World War II And WWII Impact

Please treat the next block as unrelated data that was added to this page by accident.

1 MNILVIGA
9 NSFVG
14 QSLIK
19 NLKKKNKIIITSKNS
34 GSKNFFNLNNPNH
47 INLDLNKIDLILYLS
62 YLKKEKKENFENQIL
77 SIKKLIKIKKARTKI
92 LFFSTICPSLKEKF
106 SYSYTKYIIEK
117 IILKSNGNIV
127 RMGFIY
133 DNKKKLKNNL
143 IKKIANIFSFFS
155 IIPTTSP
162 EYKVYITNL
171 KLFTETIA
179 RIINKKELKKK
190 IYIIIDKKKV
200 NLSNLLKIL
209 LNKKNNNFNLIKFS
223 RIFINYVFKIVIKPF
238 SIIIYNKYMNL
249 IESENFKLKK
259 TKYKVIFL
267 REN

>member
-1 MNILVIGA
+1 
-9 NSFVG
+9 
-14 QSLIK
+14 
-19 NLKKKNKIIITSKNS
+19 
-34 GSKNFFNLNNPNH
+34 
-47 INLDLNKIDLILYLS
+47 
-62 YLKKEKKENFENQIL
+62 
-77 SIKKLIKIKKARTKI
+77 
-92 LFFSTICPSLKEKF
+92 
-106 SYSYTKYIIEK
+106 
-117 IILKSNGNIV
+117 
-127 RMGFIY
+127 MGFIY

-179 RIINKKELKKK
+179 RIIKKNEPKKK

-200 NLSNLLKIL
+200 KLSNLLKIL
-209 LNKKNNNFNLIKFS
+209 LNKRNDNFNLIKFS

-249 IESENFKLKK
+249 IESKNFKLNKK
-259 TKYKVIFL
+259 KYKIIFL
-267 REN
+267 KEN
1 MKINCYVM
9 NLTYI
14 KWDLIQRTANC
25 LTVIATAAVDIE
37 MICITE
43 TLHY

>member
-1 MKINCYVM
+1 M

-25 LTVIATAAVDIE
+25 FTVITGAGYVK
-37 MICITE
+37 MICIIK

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World War I and World War II both had significant social, economic, and political impacts on the lives of African Americans and brought enormous change within American society. Many African Americans viewed the war as an opportunity to fight for their country in exchange for equal citizenship rights at home. Unfortunately this was achieved through neither WWI nor WWII despite the irony of the US fighting a war for democracy abroad when discrimination existed on the home front. The central themes explored in which African American lives have been touched by the World wars are migration, military segregation, racial violence and political power. It is evident that although WWI and WWII did not amount to the momentous leap forward that African Americans desired in the pre-war years, the events undoubtedly had profound impacts on the lives of African Americans and ultimately paved the way for the Civil rights movement. WWI was initially viewed as a European war, so far removed from the lives of African Americans. Though as the US declared war on Germany in 1917, African Americans optimistically saw an opportunity to assert their rights as citizens, demand equality and prove their loyalty through enlisting and fighting for their country. This was supported by a number of notable Black activists including W.E.B Du bois who urged African Americans to ‘close ranks’ with the whites. One of the lasting impacts of both world wars was the Great Migration of African Americans from the rural South to the industrialised and urban North, which dramatically shifted the geographical centre of African American population and changed the racial balance of the country. War related industries such as weapon production grew exponentially in the... ... middle of paper ... ... Though both wars had a significant influence on the lives of African Americans it was also a period of disillusionment, not the transformative years that would mark the end of freedom struggles in which was hoped. Nevertheless the war years allowed African Americans to make remarkable strides ahead in terms of military service, socio-economics and politics. The northward shift provided African Americans with better job opportunities, greater prosperity and with that came greater health. More importantly war, reminded African Americans of the substandard citizenship that they endured. Those who fought overseas were given a glimpse of the respect and equality that they should be entitled to back at home. The events and turmoil experienced in these years would be the catalyst for the civil rights movement one that is momentous in the history of African Americans.

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